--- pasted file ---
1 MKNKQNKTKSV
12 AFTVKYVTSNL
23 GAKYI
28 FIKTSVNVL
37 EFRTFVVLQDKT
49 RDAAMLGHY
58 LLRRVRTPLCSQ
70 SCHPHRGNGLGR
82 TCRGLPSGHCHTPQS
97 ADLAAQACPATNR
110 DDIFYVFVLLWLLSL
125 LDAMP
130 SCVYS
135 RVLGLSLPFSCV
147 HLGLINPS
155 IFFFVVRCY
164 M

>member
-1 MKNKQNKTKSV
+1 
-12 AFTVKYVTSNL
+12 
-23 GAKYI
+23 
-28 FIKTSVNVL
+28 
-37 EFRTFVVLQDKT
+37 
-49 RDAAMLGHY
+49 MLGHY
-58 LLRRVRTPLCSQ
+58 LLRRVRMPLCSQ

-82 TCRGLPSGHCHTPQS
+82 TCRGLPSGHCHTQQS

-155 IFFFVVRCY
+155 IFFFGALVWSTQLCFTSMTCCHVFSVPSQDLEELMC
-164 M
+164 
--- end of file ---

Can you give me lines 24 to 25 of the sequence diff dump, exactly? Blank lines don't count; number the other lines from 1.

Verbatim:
+23 
-28 FIKTSVNVL